I have been attending NOW conferences regularly for the past ten years. I believe the first was in 2001, the year I became Philadelphia NOW chapter President. At that point I felt an obligation to attend. I recall that at every one of these conferences NOW was engaged in soul-searching—how can we attract more young women, more women of color? The soul-searching continues.
If attendance at national NOW conferences is any indication, NOW has been more successful at attracting young women than women of color (of all ages). It seems that every year the number of women of color at national conferences is smaller. I checked my perception against that of other regular NOW conference attendees and they confirmed my perception. (Of course these are subjective recollections. I have no hard data to back this up.)
The number of young feminists at national conferences appears to have remained relatively constant over the past decade, but the faces change. While many older members tend to attend national conferences faithfully year after year, this is much less likely to be the case with younger members. NOW members in their sixties, seventies, and eighties have been involved in the organization for over three/four decades and they generally are intensely loyal to it; with younger members, identification with NOW is much less powerful. They are not necessarily convinced that membership in NOW is essential to the feminist project. If NOW is to survive and thrive it must build a diverse cadre of young feminists deeply committed to the organization.
One of the most powerful presentations at the conference was “Young Feminists Organizing.” NOW's young, dynamic Action Vice President Erin Matson opened the session with a tribute to young feminists: “Younger women are leading the feminist movement--online and in the streets.” She acknowledged the tremendous achievements of an older generation of feminists, but the suggestion was clear—-it’s time for generational change.
The first panelist was Sandra Fluke, the young woman who has become a feminist rock star thanks to Rush Limbaugh’s response to her congressional testimony on access to contraception. Fluke thanked NOW for “having my back the past few months.” Like Matson, she focused on the contributions of young feminists: “Young feminists are on the move. If some were under the illusion that they were living in a post-feminist world, they have awakened from that.” Fluke suggested that NOW use the language of “gender equality” when trying to reach young people. She noted that younger women are concerned that stereotypes about masculinity may be oppressive to the young men in their lives—their brothers, partners and friends—and that young women and men might be more easily reached by using the language of gender equality. Fluke may be onto something here. I recall some of my Women’s Studies students at Community College of Philadelphia expressing a similar point.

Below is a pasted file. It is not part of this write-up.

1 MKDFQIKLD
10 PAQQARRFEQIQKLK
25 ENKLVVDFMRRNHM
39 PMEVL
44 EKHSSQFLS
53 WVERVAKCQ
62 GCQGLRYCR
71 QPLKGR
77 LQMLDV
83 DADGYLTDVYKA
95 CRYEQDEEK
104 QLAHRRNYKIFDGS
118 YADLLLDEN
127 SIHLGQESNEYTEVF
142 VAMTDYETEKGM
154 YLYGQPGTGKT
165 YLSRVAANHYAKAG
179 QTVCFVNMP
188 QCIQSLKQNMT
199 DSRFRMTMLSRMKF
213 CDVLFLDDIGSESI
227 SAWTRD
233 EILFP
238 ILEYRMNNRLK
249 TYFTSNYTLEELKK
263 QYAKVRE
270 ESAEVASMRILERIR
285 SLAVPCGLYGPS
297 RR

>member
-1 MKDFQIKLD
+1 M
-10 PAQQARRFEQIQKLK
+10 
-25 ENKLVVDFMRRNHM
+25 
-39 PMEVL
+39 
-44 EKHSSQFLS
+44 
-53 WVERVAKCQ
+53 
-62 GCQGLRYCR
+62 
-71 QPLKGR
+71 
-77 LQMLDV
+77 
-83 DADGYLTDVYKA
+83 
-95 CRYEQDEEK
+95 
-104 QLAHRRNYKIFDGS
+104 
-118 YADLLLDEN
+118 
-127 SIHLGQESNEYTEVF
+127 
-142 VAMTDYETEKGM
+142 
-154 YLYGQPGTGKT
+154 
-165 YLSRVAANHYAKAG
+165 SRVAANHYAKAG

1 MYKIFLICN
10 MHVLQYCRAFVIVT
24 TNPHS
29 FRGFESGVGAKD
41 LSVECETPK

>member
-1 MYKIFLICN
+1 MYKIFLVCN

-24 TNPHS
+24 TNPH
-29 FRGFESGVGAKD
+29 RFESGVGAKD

The next speaker, former congressional candidate and MSNBC political commenter Krystal Ball, was introduced as the woman who made in it safe for the Facebook generation to run for office. Ball had forcefully pushed back against an attempt to use sexually explicit Facebook photos as a means of derailing her candidacy. Ball’s speech focused on young feminists’ response to Republican attacks on reproductive rights, including her campaign to boycott Rush Limbaugh because of his scurrilous attacks on Sandra Fluke. Ball stressed that the next battle will be against Republican governors who want to opt out of the Affordable Care Act’s expansion of Medicaid. As with many young feminists, Ball’s feminism is intertwined with a wide range of social justice issues.
The third speaker, Tamika Mallory, discussed issues such as wage inequality and violence against women in the context of their impact on women of color. Mallory is the national executive director of one of the nation's leading civil rights organizations, National Action Network, founded by Reverend Al Sharpton. Just 31 years old, she is the youngest national executive director in the group's history. Mallory focused on voting rights issues, which she characterized as the major civil rights issue of the 21st century--one more battle we thought we had won in the 1960’s which we are fighting all over again.